(Apr. 8, 2016) In February 2016, a bill was introduced in Mexico’s House of Representatives aimed at amending article 21, paragraph 8, of the Mexican Constitution, which governs the jurisdiction of the International Criminal Court (ICC) in Mexico. (Iniciativa que reforma el artículo 21 de la Constitución Política de los Estados Unidos Mexicanos, suscrita por integrantes del Grupo Parlamentario del PRD, GACETA PARLAMENTARIA, No. 4458-IV (Feb. 1, 2016), available at the House of Representatives website.)
Currently, the Constitution provides that Mexico’s President may recognize the jurisdiction of the ICC, with approval of the Senate, on a case by case basis. (Constitución Política de los Estados Unidos Mexicanos [Political Constitution of the United Mexican States], art. 21 ¶ 8, DIARIO OFICIAL DE LA FEDERACIÓN (Feb. 5, 1917, as amended through Jan. 29, 2016), House of Representatives website.)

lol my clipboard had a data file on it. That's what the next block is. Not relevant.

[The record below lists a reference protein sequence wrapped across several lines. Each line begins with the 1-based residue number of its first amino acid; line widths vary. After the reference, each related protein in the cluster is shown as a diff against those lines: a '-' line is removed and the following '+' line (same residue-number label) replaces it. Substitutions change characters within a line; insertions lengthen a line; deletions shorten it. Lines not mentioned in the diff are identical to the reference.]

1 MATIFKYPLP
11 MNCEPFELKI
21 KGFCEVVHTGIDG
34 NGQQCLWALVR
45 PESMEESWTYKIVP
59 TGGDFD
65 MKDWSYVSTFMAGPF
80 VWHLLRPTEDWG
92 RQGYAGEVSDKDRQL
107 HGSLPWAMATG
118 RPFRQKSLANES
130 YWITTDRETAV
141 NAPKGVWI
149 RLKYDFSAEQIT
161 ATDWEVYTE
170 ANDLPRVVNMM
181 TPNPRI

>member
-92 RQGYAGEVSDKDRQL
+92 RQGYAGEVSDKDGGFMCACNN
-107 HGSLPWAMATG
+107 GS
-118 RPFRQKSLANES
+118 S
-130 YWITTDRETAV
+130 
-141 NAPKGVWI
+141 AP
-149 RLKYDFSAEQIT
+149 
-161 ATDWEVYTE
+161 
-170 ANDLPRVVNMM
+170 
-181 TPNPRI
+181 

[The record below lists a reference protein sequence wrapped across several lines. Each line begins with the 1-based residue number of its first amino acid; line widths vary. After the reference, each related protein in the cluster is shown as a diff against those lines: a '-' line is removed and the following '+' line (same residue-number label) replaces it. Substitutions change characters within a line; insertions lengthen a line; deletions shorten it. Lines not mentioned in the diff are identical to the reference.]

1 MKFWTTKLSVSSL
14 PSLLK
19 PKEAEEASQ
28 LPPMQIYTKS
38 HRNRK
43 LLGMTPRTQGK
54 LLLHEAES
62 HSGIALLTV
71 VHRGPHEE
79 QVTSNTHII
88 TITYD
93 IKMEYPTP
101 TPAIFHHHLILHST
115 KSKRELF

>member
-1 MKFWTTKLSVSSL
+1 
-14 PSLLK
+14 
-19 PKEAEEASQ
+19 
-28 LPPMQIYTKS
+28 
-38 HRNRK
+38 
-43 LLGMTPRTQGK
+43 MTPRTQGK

The bill proposes amending this provision by repealing the language requiring presidential and senatorial approval of the ICC’s jurisdiction. This would effectively make ICC jurisdiction binding on Mexican authorities, as they would not have the discretional authority to recognize the ICC’s jurisdiction on a case-by-case basis. (Iniciativa que reforma el artículo 21 de la Constitución Política de los Estados Unidos Mexicanos, suscrita por integrantes del Grupo Parlamentario del PRD, supra.)
It is unclear when, or if, the bill will be passed into law.